As of April 12, Equality Florida, based in St. Petersburg, made the decision to issue a travel advisory for the state, warning of the risks posed to those considering short or long term travel, or relocation to the state. 

The move comes in response to a wave of safety inquiries Equality Florida has received following the passage of laws that are hostile to the LGBTQ community, including restricted access to reproductive health care, repeal of gun safety laws, fomenting racial prejudice, and attacking public education by banning books and censoring curriculum. 

“As an organization that has spent decades working to improve Florida’s reputation as a welcoming and inclusive place to live work and visit, it is with great sadness that we must respond to those asking if it is safe to travel to Florida or remain in the state as the laws strip away basic rights and freedoms,” said Nadine Smith, Equality Florida Executive Director. 

“While losing conferences, and top students who have written off Florida threats [as] lasting damage to our state, it is most heartbreaking to hear from parents who are selling their homes and moving because school censorship, book bans and health care restrictions have made their home state less safe for their children. We understand everyone must weigh the risks and decide what is best for their safety, but whether you stay away, leave or remain we ask that you join us in countering these relentless attacks.  Help reimagine and build a Florida that is truly safe for and open to all, and where freedom is a reality, not a hollow campaign slogan.”

Governor Ron DeSantis, who has made the extremist policies the centerpiece of his presidential campaign strategy, has weaponized state agencies to silence critics and impose sanctions on large and small companies that dissent with his culture war agenda or disagree with his attacks on diversity, equity, and inclusion.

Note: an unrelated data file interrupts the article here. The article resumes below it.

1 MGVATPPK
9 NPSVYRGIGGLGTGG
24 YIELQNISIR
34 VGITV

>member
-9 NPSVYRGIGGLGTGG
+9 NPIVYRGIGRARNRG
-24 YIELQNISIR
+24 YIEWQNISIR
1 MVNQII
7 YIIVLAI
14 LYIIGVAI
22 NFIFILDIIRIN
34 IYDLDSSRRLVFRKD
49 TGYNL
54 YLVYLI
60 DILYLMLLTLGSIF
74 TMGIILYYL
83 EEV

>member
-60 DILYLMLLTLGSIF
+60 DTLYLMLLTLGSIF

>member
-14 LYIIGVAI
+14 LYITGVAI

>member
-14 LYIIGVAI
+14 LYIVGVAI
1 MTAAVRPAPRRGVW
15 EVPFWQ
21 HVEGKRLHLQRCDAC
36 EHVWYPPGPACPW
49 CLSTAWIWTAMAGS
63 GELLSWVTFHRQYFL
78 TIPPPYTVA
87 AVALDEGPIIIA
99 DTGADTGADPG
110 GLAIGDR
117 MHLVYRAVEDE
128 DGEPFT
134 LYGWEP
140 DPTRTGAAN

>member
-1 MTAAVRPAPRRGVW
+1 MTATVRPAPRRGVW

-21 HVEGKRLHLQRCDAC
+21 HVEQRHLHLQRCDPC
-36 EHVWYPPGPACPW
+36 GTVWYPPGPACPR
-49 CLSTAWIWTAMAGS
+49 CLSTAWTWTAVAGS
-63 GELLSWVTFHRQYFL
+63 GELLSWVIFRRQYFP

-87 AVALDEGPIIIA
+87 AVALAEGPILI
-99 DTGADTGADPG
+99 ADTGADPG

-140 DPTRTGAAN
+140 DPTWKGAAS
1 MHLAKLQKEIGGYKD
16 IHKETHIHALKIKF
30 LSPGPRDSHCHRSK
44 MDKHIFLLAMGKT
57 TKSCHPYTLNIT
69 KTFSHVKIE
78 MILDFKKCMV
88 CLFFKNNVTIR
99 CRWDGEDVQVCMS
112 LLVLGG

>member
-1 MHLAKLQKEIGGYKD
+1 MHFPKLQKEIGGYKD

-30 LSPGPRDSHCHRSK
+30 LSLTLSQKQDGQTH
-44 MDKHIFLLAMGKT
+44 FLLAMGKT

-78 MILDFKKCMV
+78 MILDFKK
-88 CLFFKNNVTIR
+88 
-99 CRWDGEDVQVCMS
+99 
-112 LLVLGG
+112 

Already, the adopted and proposed policies detailed in the travel advisory have led Florida parents to consider relocating, prospective students to cross Florida colleges and universities off their lists, events and conferences to cancel future gatherings, and the United States military to offer redeployment for service members whose families are now unsafe in the state. 

Businesses have spoken out against the governor’s abuse of state power to punish dissent, with Disney CEO Bob Iger calling DeSantis “anti-business and anti-Florida.” 

The worsening attacks, especially those targeting transgender youth, have also led to the proposal of policies around the country to provide refuge for those fleeing states like Florida.

 The Florida Immigrant Coalition, a statewide immigrant rights coalition of 65 member organizations and over 100 allies, also issued a travel advisory, urging reconsideration of travel to Florida and providing critical information about where immigrant travelers can learn more about their constitutional rights. 

During previous weeks, Florida chapters of the NAACP voted unanimously to request similar warnings to the Black community about the risk of traveling or relocating to the state.

While the political and cultural schism between Florida and a large portion of the United States can be traced back as far as the turn of the 21st century and the Supreme Court’s decision to stymie a recount of the state’s votes, which likely would have handed Al Gore the presidency, the influence of right wing conservatives flocking to the state in the past few years has led to the political environment that currently exists there today.

In a state with large LGBTQ populations based in cities like Orlando, St. Petersburg, Fort Lauderdale and Miami, Florida was once hailed as a positive travel destination for vacationing queers.

As early as the mid-1990s, the city of Miami funded LGBTQ press junkets for journalists to cover the area’s welcoming culture.

For now, those days appear to be long gone. Not only has the DeSantis administration taken aim at the trans community, it has also canceled funding for mental health programming to support survivors of the Pulse massacre, funding specifically designated to provide housing for homeless LGBTQ youth and funds earmarked for Orlando’s LGBTQ community center.

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